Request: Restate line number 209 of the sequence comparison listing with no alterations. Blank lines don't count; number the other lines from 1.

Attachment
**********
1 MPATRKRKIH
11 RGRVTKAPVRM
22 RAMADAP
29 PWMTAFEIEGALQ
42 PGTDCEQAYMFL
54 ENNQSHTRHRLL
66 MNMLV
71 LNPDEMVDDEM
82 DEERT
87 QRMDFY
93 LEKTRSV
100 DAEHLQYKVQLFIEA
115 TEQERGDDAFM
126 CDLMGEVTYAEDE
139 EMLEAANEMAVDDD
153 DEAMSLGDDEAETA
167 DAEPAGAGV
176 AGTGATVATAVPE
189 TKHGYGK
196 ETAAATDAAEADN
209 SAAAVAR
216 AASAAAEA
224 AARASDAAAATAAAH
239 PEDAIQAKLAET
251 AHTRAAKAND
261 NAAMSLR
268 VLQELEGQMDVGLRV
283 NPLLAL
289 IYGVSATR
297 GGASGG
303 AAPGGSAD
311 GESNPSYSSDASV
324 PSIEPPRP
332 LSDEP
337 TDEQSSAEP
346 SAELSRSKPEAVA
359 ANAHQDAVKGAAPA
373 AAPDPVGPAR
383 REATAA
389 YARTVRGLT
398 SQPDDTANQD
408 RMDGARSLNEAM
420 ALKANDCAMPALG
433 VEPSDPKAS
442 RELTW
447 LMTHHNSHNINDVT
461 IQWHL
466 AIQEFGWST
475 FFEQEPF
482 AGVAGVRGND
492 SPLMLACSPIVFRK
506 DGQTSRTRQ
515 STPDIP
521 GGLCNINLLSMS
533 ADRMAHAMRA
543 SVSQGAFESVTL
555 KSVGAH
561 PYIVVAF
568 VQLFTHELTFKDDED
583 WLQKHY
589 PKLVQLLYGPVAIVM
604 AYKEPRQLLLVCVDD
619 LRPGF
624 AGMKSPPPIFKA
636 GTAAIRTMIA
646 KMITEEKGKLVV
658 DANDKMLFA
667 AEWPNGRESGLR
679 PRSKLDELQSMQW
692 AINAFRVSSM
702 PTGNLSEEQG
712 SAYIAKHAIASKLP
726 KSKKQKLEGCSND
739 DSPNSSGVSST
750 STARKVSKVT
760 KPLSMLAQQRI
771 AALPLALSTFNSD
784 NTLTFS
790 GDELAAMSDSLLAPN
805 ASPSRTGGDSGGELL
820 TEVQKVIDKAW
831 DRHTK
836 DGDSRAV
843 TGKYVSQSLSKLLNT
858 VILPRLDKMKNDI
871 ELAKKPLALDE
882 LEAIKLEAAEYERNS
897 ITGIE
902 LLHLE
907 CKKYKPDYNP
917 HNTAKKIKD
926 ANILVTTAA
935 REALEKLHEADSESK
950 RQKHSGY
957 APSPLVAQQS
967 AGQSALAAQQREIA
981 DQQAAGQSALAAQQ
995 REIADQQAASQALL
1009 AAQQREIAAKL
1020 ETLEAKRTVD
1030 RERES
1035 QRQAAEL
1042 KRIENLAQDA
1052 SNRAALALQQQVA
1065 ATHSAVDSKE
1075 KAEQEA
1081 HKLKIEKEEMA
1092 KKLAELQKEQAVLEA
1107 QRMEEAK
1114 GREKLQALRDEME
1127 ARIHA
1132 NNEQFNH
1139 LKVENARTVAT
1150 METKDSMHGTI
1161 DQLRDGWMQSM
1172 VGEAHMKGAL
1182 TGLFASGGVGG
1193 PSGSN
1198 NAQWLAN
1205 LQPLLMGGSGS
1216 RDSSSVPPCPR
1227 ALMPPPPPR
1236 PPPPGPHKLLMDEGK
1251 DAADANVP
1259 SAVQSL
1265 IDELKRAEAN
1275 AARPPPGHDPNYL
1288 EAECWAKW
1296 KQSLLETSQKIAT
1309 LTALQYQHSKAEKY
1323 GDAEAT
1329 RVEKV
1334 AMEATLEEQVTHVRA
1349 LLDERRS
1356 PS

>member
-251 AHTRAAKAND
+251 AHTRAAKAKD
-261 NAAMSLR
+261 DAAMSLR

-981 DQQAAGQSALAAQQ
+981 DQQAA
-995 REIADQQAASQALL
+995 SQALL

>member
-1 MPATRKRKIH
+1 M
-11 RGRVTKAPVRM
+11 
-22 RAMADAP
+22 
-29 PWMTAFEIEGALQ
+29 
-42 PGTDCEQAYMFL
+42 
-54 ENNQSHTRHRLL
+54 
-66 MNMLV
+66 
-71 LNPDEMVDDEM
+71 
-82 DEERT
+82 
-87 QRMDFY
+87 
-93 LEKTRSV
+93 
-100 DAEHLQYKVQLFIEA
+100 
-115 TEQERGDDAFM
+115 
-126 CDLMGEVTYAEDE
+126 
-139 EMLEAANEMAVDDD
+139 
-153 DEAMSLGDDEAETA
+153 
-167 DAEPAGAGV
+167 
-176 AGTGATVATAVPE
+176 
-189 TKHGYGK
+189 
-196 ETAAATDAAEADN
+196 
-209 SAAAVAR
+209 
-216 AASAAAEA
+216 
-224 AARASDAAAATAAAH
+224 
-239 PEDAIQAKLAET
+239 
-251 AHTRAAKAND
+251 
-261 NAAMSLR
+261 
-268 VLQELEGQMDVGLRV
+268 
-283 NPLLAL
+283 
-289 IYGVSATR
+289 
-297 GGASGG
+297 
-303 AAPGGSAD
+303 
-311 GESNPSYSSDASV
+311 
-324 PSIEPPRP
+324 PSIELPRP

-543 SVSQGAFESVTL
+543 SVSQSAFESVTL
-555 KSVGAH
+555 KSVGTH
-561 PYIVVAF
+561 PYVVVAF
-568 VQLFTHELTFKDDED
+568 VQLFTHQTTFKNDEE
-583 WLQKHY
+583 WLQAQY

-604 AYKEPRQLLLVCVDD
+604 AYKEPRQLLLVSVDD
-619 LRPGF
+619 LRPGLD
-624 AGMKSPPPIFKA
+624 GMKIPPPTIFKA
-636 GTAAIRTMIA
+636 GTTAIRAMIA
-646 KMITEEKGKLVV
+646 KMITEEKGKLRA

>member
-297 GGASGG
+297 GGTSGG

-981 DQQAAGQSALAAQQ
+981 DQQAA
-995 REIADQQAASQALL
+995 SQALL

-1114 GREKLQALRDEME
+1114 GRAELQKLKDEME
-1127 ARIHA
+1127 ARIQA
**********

+311 